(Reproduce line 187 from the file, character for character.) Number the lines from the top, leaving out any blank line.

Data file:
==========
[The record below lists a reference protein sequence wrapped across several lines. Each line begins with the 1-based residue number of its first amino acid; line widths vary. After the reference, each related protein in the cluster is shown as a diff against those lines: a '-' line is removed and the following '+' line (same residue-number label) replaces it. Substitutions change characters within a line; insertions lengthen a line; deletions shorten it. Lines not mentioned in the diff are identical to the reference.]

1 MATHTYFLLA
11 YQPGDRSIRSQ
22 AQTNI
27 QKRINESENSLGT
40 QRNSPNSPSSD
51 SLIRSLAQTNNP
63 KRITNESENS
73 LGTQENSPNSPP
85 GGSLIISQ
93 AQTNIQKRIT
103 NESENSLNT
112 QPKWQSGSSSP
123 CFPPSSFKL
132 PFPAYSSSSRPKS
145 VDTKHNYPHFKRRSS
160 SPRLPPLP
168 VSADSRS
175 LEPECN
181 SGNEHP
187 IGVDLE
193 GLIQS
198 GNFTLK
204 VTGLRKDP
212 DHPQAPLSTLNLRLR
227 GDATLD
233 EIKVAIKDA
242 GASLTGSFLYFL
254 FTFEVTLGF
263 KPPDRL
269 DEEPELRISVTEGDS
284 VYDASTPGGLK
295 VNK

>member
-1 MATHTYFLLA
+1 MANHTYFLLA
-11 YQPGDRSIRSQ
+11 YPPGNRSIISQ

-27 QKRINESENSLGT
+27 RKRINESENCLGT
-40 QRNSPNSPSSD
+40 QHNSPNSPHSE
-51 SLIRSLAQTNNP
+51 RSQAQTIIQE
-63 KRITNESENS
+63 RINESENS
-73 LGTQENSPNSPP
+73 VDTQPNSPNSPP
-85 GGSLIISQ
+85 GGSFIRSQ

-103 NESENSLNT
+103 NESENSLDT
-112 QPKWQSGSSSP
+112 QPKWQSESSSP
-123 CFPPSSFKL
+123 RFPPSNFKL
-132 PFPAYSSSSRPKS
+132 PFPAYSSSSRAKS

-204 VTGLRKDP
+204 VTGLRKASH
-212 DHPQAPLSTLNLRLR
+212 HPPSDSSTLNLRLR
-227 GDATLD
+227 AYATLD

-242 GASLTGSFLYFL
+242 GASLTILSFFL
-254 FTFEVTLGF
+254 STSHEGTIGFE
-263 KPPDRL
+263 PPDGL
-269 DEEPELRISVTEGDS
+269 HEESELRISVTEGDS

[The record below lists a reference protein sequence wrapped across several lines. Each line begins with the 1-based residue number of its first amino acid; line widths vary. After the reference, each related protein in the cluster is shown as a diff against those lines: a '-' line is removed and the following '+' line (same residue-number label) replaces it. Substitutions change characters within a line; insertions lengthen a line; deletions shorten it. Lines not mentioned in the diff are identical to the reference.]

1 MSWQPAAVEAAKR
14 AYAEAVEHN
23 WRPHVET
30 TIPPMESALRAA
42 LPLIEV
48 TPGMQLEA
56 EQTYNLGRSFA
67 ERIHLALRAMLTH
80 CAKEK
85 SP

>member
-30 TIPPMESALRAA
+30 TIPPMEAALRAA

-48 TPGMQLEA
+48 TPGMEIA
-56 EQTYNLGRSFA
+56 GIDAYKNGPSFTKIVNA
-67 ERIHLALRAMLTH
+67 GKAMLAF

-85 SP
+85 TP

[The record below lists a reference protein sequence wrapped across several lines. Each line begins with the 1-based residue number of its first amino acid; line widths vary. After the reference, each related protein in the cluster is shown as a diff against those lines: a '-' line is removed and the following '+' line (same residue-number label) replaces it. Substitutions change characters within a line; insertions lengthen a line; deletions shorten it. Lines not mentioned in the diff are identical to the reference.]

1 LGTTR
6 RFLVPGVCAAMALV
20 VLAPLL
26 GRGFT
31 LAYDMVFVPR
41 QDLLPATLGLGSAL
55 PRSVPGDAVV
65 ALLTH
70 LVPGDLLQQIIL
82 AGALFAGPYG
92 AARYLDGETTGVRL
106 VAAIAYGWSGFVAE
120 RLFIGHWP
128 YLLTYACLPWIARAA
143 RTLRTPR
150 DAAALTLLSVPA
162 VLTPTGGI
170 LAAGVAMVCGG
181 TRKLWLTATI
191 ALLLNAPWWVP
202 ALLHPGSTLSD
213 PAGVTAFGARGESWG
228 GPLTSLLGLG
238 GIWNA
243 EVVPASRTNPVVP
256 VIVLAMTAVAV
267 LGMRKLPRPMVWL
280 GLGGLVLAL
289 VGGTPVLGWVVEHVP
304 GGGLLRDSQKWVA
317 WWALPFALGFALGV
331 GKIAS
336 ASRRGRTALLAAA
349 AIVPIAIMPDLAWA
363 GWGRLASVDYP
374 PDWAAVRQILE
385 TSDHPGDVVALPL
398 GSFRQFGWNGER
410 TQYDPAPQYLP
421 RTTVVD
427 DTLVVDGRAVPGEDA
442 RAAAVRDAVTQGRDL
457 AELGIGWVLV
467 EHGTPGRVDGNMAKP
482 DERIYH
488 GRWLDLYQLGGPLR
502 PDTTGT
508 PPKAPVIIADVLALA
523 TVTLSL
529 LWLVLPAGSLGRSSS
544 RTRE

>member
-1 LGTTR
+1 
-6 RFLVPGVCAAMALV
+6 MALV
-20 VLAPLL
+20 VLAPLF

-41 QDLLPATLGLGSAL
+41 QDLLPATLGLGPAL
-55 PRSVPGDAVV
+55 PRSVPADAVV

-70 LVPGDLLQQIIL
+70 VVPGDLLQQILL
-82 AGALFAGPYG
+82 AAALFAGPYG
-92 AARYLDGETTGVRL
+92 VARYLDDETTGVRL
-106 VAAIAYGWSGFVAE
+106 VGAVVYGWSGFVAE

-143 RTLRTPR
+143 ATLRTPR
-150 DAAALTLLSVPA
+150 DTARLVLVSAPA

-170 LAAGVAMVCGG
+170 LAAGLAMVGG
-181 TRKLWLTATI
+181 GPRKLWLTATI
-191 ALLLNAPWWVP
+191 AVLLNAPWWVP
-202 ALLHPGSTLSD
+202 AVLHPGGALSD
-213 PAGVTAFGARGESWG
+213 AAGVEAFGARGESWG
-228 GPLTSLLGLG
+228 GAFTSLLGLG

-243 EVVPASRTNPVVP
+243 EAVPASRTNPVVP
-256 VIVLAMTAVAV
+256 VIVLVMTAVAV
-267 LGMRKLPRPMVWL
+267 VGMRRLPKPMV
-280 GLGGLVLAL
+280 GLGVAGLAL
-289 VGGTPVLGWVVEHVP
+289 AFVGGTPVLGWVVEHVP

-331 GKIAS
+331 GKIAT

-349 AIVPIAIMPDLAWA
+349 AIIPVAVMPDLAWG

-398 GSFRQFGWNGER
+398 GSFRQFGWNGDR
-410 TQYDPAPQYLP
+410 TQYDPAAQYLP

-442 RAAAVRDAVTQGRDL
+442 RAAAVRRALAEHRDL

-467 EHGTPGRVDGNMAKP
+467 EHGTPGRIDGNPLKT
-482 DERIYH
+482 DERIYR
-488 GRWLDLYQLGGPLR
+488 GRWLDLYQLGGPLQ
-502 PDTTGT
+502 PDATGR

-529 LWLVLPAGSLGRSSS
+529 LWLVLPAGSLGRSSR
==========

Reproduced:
+267 VGMRRLPKPMV